Electricity and water are essential resources in our society. But the way we efficiently plan for our electricity needs is vastly different from how poorly we plan for our water needs. These differences are dangerous because climate change is not only increasing the demand for water during critical low-flow summer months, but at the same time reducing river and stream flows.
Large companies that serve millions of customers dominate the electrical industry. They are highly organized, well structured, and rely on data collection and analysis to make predictions. Key elements of their planning include:
-Integrating supply, demand, transmission and distribution,
and pricing alternatives;
-Coordinating various utility departments;
-Dealing with uncertainty;
-Including outside experts, customers, and regulators;
-Considering environmental factors;
-Implementing plans, which include resource acquisition, and
collecting/analyzing data to improve future planning; and
-Monitoring the plan’s implementation and iteration of the
Unfortunately, the water “industry” is structured entirely different, starting with the fact that in Whatcom County there is no centralized water industry. Here, independent municipal utilities, water districts, or water associations serve almost all residential, commercial, and industrial water users. The agricultural sector is almost entirely self-serve; i.e., farmers take water directly from a nearby stream or well. These differences alone hobble water-resource planning.
Being able to forecast water use is critical to determining how to meet future needs; but forecasts must have a starting point that measures water use by sector and drainage basin. Regrettably, such a starting point does not exist in Whatcom County. While all utilities meter the water use of their customers, no entity aggregates this data to document water use for the whole county. More importantly, most farmers do not meter their water. This omission is significant because agricultural irrigation is a major consumer of Whatcom County’s water during the summer when stream-flows are very low.
Even with baseline data on local water use, it would be difficult to develop meaningful projections of future water use because we don’t have forecasting models that incorporate key determinants. For residential, commercial, and industrial customers these determinants include the price of water and its rate structure, economic activity, government regulations, and utility programs promoting water-use efficiency (things like shower-heads, low-flow toilets, efficient washing machines, and sprinkler systems). For agricultural irrigation, forecasting models should include soil types, crop varieties and prices, as well as the effects of higher summer air temperatures and lower summer precipitation.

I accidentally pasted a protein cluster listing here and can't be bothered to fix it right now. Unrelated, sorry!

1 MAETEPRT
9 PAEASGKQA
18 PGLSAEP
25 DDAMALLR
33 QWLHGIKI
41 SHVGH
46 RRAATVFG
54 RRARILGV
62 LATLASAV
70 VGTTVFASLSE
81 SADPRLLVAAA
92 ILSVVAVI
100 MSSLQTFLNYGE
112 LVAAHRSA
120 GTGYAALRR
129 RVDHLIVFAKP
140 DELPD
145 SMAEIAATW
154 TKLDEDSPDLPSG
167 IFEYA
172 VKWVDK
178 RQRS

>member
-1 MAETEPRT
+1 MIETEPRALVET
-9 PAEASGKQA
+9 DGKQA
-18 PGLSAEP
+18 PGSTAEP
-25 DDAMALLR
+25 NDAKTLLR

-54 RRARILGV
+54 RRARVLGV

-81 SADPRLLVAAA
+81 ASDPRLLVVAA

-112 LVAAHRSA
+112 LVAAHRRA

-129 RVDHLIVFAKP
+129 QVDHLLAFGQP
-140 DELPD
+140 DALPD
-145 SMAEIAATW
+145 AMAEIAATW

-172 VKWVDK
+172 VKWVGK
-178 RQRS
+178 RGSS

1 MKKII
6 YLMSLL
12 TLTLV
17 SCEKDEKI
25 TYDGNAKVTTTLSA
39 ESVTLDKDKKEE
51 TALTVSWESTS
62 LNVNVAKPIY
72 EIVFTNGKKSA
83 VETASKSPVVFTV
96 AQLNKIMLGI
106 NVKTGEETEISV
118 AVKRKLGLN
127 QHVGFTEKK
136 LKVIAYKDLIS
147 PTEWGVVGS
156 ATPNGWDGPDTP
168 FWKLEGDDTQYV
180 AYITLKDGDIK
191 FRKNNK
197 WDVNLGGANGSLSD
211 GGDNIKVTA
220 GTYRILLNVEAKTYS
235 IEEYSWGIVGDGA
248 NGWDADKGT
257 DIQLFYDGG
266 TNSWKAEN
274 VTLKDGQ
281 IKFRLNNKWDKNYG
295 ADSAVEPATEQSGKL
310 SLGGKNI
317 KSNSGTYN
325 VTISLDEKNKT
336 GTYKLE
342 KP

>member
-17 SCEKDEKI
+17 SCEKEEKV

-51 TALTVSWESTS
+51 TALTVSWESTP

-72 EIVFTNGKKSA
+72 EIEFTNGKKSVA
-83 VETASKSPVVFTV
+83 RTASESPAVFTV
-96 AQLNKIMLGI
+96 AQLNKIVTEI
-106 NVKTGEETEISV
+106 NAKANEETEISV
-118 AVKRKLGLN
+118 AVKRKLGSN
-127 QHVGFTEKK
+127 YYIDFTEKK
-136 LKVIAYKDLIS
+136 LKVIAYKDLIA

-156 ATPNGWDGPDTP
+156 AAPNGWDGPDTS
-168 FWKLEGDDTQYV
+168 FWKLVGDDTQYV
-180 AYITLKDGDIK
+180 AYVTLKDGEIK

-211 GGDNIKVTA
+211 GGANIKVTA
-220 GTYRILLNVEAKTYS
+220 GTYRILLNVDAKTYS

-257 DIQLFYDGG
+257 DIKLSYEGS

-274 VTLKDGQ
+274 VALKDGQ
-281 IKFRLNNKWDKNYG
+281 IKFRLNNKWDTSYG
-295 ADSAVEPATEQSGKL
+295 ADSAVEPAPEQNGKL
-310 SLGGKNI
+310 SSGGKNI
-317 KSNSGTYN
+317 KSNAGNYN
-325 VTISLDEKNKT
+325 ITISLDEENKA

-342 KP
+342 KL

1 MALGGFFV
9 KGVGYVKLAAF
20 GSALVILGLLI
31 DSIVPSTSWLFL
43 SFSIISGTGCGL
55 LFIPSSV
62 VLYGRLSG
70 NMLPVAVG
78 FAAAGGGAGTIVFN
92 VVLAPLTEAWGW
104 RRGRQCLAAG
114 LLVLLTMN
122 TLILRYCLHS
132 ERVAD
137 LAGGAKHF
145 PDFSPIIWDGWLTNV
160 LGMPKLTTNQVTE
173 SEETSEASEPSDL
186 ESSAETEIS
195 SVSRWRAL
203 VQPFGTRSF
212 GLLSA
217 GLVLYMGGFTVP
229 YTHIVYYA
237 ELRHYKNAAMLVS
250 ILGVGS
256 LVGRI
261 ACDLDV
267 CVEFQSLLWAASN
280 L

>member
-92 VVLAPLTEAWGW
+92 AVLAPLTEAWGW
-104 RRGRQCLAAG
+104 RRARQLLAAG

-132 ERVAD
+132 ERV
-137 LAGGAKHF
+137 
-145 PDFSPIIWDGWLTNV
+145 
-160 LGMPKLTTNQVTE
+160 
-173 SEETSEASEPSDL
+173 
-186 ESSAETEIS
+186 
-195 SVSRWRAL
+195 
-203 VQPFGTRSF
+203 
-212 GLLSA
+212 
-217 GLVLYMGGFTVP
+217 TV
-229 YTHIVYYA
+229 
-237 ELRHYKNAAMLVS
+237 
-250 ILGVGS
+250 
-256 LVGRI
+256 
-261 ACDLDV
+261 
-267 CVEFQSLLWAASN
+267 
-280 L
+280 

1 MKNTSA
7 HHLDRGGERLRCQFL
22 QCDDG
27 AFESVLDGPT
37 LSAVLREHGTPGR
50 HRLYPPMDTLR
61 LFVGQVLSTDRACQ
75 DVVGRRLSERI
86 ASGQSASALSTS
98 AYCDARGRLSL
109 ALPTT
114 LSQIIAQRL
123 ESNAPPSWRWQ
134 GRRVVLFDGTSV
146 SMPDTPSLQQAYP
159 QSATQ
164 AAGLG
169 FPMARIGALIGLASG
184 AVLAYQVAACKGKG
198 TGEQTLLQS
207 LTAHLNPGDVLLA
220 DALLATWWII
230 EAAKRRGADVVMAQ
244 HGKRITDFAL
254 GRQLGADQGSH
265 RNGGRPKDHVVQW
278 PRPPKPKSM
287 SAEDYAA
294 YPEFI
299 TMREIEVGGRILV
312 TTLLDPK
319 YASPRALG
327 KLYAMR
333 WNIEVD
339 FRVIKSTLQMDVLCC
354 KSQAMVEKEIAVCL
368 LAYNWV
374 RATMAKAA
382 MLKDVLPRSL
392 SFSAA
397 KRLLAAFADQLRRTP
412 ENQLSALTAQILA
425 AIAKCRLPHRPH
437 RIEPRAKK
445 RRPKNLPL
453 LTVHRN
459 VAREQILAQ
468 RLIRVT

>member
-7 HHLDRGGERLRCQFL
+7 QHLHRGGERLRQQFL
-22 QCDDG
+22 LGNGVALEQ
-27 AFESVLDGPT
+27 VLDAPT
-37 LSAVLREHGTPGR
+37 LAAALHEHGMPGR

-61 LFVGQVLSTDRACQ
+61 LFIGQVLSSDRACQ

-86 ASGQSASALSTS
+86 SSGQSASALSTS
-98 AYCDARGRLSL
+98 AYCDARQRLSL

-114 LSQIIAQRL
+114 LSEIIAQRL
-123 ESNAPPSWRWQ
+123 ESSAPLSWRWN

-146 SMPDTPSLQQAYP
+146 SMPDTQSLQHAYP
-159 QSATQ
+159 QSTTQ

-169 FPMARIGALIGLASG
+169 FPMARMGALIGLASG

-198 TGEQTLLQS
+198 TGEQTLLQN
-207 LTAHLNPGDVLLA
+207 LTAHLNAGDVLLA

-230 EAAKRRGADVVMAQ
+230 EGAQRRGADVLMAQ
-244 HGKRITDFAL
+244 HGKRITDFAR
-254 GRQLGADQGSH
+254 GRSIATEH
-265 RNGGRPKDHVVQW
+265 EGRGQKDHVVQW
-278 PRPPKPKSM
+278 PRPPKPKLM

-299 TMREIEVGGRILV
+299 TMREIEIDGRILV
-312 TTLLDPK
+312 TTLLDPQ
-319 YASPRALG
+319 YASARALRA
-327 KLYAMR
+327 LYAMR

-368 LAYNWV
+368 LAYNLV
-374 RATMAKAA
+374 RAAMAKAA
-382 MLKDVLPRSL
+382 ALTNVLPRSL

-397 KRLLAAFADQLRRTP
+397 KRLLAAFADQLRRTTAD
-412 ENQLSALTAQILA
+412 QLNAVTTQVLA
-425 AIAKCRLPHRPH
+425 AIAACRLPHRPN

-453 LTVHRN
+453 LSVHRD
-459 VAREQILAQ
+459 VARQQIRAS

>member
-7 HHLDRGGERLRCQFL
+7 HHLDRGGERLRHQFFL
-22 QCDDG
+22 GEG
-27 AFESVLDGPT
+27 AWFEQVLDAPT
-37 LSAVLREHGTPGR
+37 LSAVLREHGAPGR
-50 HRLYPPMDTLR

Were we to develop projections of future water needs, we would compare past needs with today’s ground and surface water supplies. This comparison would show how much, when, and where the gap is changing between future demand and today’s supply. This deficit could then be filled with a variety of supply, storage, efficiency, and water-reuse projects. We could develop plans for such projects and identify key characteristics of each one, including: capital and operating costs; potential funding sources; regulatory requirements; environmental effects; locations and timing of water provided/saved; and cost-effectiveness (e.g., $/acre-foot). There is no such inventory of potential resources for Whatcom County.
Currently, our ability and willingness to plan for our water future is falling short. The demand for water is increasing as Whatcom County’s population grows. At the same time, our water supplies are declining because of the effects of climate change: less snowfall, earlier springtime snow-melt, less summer rain, and rising summer air emperatures. Each of these issues increases the need for irrigation water.